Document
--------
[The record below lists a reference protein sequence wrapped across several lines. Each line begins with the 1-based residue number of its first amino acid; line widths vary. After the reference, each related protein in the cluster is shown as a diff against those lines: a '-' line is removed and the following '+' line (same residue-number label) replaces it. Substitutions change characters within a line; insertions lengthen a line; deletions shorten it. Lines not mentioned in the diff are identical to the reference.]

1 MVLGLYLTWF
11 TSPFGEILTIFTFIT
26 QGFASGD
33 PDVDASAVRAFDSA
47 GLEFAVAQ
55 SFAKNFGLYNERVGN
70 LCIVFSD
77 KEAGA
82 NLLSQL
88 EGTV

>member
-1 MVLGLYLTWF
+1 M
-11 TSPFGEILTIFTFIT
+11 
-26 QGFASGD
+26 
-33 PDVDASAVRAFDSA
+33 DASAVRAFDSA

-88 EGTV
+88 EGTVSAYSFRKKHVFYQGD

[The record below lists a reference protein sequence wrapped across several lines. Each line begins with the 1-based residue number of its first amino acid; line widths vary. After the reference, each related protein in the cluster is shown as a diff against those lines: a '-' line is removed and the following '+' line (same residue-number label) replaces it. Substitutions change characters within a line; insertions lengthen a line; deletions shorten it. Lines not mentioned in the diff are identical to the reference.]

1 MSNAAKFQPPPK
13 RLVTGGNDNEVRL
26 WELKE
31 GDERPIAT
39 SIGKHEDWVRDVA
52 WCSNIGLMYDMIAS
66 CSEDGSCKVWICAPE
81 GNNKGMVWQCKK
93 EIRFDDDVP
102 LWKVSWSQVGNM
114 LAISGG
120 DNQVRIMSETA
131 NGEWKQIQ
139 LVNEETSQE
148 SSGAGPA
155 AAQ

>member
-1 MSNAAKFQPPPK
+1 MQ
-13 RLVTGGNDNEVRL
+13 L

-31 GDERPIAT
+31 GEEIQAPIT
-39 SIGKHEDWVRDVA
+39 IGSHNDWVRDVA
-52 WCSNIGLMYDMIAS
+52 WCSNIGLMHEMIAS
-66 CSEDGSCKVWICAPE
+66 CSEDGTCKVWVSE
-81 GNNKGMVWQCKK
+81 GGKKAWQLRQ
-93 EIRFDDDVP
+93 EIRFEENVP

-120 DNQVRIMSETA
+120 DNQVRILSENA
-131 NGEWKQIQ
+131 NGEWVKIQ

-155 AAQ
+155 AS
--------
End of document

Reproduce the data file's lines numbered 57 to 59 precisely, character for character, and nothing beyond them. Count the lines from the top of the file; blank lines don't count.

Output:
-120 DNQVRIMSETA
+120 DNQVRILSENA
-131 NGEWKQIQ